|dc.description.abstract||Meat products are clearly associated with foodborne pathogens including, antibiotic-resistant strains.
Population growth and growing consumer demand facilitate the transmission of foodborne pathogens,
particularly in developing countries. To determine the prevalence of antibiotic-resistant Salmonella in
goat meat, a study was done in Tanzania (June to July, 2015). Overall 120 goat meat samples were
collected from five large and five small slaughter facilities (n = 60, respectively). Pre-enrichment for
Salmonella isolation was done in Tryptic Soy Broth followed by selective enrichment in Modified
Semisolid Rappaport-Vassiliadis agar. Isolation of Salmonella was done in xylose-Lysine-Deoxycholate
agar followed by biochemical confirmation in triple sugar iron agar. The average prevalence of
Salmonella was 60 and 63% in large and small facilities, respectively. Breakpoint assays indicated an
overall low prevalence of resistance (2 to 4%; n = 219 isolates) to ampicillin, amoxicillin, streptomycin,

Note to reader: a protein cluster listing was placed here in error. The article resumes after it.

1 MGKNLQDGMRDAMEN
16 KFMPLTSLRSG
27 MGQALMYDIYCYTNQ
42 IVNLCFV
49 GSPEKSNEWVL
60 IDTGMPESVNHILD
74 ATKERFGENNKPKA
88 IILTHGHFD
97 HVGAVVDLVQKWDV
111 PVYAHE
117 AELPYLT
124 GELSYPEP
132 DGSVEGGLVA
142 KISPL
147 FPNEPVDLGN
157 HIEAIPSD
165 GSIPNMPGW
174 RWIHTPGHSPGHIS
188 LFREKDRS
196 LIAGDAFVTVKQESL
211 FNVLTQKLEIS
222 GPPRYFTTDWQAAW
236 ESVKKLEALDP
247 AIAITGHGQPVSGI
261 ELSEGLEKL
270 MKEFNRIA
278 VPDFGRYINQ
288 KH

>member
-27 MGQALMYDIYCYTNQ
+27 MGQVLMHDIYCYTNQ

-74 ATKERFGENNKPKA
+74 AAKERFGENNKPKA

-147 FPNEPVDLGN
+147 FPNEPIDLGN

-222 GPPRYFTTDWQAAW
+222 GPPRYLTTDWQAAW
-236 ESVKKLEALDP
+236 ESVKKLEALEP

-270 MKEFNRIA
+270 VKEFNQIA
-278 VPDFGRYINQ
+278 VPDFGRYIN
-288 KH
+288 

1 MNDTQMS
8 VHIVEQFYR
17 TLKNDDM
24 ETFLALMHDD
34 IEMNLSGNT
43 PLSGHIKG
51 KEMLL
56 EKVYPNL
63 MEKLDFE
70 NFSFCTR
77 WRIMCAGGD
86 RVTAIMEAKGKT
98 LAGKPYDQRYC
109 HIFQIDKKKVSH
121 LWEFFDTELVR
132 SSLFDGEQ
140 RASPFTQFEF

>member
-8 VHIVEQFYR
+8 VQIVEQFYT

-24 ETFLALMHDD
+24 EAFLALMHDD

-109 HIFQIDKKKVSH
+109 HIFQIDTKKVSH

sulphamethoxazole and trimethoprim with complete susceptibility to ciprofloxacin, ceftazidime and
cefotaxime. No significant difference (p > 0.05) in the prevalence of resistance between large and small
facilities was observed. High probability of Salmonella contamination of goat meat from Arusha area of
Tanzania can pose risks to consumers. Antibiotic resistance appears minimal in this population.
Improved hygienic slaughter and meat-handling practices are encouraged to reduce the burden of
Salmonella-positive meat products.||en_US